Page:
The next evolution of the Internet is emerging and, while expected to develop slowly in South Africa, the so-called metaverse could provide business with a new avenue of growth.
The metaverse is commonly described as shared, virtual three-dimensional (3D) worlds, representing the convergence of the physical and digital realms, and combining commerce and blockchain and cryptotechnology with virtual reality (VR) and augmented reality (AR), along with artificial intelligence and other emerging advanced technologies.
It is the next technological leap in cyberspace, in how advanced technology is engaged and experienced by companies and individuals, increasingly through VR and AR, explains BCX Converged Communications managing executive Prashil Gareeb, adding that the term ‘metaverse’ was first used in author Neal Stephenson’s 1992 book, Snow Crash, to explain a next-generation virtual-reality-based Internet.
Gareeb believes this evolution holds untold potential for businesses, from virtual experiences, such as digital face-to-face learning and corporate training, to retail, which will be revolutionised, and the companies that get this right will be the next disruptors.
From the introduction of new technologies, such as AR and VR, into a business and its operations, and integrating them into current systems, companies need to start figuring out how to service clients as part of the metaverse.
As businesses become more reliant on the metaverse, they will need to partner with technology solutions companies which can bring together digital innovation, private fifth-generation (5G) networks, high-speed broadband, customer centricity and many other requirements under a single offering, Gareeb adds.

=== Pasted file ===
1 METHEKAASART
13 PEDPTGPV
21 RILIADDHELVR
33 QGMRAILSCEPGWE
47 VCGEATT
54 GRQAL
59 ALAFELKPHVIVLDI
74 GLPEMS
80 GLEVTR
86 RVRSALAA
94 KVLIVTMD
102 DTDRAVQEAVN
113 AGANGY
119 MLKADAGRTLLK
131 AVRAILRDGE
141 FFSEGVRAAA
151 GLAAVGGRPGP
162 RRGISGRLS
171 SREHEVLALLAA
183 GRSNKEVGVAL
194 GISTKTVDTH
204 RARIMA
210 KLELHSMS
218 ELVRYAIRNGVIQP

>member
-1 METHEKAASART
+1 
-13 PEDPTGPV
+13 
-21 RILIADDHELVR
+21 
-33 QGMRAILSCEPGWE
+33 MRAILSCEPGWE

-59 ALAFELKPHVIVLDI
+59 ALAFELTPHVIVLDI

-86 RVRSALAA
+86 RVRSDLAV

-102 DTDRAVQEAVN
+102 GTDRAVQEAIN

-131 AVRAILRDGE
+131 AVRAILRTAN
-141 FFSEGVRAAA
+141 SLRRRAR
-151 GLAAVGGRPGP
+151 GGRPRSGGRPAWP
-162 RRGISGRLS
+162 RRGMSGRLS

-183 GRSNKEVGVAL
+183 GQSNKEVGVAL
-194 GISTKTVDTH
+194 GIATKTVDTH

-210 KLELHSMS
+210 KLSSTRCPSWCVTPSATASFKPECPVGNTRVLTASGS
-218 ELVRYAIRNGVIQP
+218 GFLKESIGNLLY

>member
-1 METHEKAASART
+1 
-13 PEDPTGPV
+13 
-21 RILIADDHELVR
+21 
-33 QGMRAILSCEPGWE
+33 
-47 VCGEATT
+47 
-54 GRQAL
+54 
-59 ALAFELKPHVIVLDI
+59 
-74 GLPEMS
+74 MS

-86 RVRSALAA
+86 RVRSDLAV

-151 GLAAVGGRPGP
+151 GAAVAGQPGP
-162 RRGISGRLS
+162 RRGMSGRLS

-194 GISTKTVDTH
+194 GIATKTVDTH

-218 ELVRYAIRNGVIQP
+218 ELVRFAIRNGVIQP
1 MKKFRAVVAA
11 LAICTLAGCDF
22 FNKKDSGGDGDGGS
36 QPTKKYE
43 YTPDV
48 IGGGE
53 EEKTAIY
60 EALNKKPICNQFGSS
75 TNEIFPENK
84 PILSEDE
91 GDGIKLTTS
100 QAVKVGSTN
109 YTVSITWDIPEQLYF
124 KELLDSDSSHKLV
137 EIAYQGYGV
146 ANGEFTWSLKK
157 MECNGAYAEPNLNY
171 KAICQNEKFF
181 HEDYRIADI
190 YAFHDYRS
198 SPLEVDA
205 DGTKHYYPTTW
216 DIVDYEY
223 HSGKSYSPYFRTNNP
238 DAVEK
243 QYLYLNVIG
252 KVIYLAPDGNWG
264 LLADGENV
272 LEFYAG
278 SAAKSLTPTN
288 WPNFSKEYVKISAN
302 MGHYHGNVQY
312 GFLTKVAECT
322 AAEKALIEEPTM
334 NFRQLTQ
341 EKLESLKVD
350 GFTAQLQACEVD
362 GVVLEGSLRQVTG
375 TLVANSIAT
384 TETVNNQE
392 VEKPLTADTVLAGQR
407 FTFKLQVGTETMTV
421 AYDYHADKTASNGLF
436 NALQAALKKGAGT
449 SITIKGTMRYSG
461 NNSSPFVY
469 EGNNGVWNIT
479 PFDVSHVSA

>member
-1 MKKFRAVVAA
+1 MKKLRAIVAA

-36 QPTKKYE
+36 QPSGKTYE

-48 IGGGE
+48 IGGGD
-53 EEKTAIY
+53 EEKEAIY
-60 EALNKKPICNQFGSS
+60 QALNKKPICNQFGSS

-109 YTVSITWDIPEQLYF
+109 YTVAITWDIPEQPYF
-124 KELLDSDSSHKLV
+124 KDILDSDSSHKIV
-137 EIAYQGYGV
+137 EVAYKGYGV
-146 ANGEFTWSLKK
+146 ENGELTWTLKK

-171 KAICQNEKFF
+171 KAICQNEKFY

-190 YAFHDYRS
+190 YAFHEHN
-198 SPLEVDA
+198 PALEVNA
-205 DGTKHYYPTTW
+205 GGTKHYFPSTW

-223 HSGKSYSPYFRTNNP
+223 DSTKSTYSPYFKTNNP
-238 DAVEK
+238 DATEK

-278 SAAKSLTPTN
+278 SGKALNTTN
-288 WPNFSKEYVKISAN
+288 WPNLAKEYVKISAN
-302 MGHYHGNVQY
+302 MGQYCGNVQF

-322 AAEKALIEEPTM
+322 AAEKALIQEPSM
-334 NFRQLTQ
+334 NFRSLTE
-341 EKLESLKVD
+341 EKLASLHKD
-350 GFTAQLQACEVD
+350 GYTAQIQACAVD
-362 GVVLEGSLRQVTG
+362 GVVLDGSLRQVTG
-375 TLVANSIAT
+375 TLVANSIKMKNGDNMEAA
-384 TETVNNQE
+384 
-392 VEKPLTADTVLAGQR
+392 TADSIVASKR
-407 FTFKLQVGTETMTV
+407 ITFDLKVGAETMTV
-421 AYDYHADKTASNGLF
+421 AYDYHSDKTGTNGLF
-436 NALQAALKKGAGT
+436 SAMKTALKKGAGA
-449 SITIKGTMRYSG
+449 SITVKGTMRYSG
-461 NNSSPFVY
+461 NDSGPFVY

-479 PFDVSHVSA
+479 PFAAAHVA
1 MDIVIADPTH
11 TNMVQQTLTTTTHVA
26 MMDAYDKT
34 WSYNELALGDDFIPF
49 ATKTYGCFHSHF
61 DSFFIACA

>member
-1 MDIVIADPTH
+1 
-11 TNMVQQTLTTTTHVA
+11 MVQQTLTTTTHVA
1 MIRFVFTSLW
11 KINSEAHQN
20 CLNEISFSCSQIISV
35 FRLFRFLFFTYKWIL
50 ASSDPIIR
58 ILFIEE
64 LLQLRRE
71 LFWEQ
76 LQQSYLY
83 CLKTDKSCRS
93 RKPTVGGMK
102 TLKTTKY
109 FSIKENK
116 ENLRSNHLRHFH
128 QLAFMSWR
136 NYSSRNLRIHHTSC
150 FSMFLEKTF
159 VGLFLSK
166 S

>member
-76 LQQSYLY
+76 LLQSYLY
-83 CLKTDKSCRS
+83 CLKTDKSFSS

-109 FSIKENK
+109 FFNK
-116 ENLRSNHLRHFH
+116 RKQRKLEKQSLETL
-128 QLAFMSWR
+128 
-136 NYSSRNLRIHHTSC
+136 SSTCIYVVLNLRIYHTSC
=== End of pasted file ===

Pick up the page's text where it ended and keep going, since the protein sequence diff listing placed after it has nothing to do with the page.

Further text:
“Using the capabilities we have always had, but with more advanced technologies, BCX has enabled itself to become part of that integration,” he says.
BCX’s EXA division is undertaking various forms of digital product development, including linking enterprise use of AR and VR to the Digital Twin concept, while telecommunications services provider Telkom’s fibre and pre-5G network footprint already enables enterprises in sectors such as mines and healthcare to consider integrating VR and AR into daily operations. This will enable time savings in the supply chain and the monitoring of assets for security and health, besides others.
Gareeb highlights that hospitals and clinics can use their collaboration tools for virtual contact centres, to track patients and doctors and run virtual training, while mines and industrial clients, including those in the petroleum, logistics and manufacturing sectors, can connect their campuses, where information processed on the edge is shared to the cloud for storage, and real-time instructions can be autonomously shared for vehicle management or security alerts.
The applications are endless, from fitness sessions, educational platforms and virtual doctors – and even immersive one-on-one private psychology therapy sessions – to entertainment, exclusive content provision and workplace meeting places, or rooms, for employees, says Africarare cofounder and CEO Mic Mann.
“The convergence with blockchain technology and nonfungible tokens has allowed for true digital ownership and we are now at this inflection point where you can own something in digital format, where you can build and create economies and use it to thrive, delivering services or creating digital products,” he says.
“A lot of the opportunity [for the metaverse] lies in the challenges currently facing businesses and society at large. The possibilities for meaningful metaverse experiences are almost endless for the creation and monetisation of whatever digital goods and services translate into the world of the metaverse,” says Mann.
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